I am starting to understand what Hugh MacLeod and Seth Godin are talking about. The old way of marketing things is giving way to this Web 2.0. I got to think about it. Anyone opening a new business of any kind can create a whole marketing plan for free just by doing what I did above. Squidoo can be a starting spot, since it looks to be oriented to give people a place to share their expertise or products. From there, they bookmark it on the many different social bookmarking sites. Their blog can point people to the Squidoo lens and also be added to social bookmarking sites. It is all too incredible. It is the new word-of-mouth.

I should thank my customer. Out of sheer boredom, I started reading blogs. That led me to create my own. From there, I have created a lens and bookmarked it on a social bookmarking site. At the tender age of 40, I have joined the internet generation. The wonderful web 2.0…


Who’s the Customer?

Last month I heard a radio commercial for my old company. The one that fired me. My first reaction was that of surprise. Surprise that the president of the company would pony up the money to buy radio spots. Then I started to wonder, “Exactly who are they advertising to?”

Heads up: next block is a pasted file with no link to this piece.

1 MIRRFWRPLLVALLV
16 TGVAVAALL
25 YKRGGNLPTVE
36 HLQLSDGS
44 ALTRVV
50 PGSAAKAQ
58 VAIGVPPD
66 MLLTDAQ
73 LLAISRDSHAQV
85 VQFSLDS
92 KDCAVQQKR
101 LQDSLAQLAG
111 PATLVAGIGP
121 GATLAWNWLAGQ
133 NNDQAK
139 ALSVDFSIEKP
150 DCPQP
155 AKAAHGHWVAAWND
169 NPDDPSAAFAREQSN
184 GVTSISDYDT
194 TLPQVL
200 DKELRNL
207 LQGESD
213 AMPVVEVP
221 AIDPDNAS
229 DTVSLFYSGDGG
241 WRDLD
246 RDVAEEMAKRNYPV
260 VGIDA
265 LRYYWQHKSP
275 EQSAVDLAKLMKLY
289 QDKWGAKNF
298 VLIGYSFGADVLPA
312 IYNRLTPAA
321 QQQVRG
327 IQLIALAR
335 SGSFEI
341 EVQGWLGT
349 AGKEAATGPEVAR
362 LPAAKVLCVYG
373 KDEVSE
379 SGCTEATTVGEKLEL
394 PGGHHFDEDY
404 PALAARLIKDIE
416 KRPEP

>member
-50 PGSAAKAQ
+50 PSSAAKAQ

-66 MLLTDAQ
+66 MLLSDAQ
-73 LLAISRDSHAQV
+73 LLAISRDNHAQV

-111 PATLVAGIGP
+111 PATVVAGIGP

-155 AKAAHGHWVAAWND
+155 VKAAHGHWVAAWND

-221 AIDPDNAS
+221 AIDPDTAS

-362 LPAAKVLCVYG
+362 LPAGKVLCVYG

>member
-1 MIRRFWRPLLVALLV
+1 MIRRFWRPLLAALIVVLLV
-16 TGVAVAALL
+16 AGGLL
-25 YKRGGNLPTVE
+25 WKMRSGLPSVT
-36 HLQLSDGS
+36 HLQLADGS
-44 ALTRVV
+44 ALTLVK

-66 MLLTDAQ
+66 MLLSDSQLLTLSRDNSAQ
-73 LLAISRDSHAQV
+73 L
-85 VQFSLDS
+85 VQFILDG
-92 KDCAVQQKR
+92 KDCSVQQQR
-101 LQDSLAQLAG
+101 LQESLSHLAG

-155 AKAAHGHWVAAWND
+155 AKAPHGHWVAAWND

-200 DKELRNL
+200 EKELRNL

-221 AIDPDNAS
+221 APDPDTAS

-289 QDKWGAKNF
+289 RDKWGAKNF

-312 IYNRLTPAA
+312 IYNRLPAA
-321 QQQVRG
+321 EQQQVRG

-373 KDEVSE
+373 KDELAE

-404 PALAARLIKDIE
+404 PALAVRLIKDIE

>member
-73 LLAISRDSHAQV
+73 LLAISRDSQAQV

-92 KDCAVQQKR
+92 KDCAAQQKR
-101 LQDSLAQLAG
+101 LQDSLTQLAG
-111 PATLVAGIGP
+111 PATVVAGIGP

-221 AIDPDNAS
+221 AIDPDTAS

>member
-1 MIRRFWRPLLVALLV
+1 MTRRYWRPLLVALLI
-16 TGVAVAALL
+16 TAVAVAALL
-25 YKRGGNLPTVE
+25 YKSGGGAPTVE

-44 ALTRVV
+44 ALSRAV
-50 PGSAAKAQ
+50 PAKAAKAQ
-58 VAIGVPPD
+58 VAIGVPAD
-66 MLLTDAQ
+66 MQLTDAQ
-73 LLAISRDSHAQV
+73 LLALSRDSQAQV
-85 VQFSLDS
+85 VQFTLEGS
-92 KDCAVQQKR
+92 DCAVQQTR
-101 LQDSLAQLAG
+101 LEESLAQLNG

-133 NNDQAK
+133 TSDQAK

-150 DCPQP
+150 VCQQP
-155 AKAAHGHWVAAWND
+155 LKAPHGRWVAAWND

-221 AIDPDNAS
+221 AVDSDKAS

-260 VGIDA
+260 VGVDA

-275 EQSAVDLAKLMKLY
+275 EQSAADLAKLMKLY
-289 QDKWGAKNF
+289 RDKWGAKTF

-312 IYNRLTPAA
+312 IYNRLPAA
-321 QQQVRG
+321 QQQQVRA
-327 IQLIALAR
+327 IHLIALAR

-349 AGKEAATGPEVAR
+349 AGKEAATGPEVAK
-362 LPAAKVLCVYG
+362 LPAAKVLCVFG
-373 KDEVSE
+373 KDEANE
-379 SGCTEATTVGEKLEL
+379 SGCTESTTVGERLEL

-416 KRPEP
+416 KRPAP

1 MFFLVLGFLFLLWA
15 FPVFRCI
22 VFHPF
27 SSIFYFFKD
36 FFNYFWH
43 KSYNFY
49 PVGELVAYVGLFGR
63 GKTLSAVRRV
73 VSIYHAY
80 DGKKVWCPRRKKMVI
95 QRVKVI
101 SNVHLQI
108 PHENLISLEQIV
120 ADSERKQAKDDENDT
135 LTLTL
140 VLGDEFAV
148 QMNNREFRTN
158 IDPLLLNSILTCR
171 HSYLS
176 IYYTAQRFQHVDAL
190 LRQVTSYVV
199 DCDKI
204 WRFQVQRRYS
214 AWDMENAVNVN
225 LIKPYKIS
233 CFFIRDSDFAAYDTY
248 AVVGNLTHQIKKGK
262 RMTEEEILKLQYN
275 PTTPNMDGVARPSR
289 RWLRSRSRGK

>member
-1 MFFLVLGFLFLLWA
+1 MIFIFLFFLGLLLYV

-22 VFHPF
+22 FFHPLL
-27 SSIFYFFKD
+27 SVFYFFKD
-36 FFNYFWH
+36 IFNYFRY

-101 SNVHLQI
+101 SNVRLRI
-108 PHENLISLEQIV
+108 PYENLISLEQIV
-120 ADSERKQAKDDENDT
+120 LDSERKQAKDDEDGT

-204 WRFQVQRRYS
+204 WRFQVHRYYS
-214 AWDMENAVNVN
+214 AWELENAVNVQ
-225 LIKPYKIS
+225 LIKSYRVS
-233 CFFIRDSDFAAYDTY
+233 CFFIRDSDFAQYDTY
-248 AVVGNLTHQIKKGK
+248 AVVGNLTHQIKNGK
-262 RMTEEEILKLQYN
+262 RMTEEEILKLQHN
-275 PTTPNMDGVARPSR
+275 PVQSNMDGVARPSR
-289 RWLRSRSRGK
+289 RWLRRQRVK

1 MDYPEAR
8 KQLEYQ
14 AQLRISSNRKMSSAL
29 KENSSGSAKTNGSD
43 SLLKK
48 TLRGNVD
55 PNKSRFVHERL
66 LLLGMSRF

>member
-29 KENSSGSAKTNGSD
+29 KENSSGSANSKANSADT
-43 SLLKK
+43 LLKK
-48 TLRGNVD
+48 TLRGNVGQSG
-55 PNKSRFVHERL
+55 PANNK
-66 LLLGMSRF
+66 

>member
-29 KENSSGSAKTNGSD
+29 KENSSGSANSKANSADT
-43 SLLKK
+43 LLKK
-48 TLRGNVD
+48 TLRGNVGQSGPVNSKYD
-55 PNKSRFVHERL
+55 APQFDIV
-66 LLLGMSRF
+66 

The company is a typical defense contractor in this area. They offer software engineering services. The radio station I heard the ad on is a talk station geared toward the male, 18 to 50 age demographic. Their customers, government middle managers and larger government contracting companies (Lockheed, General Dynamics, etc), don’t usually hire subcontractors from radio commercials. When I left, the company president was not at all enthused, actually downright hostile, to working for commercial interests.

The more I think about it, the more it is clear that they really wasted their marketing dollars on that ad campaign. They did consider who they wanted to receive their message. The first question they should have asked themselves is, “Who is our customer?” Their customers are who I mentioned above, the government and larger contracting companies. Once that is figured out, then the right media to use can be determined. They would have been better served taking out some print ads in regional business journals. Even better, they should have went the direct marketing route by sending someone to call on prospective clients. They lost a good business development guy when Roger left and I do not believe they ever replaced him. I remember hearing that the exec VP was going to take up the BD duties but he really is not personable enough to do sales. Maybe that is why they went the radio route.

Basic marketing. Who is your customer?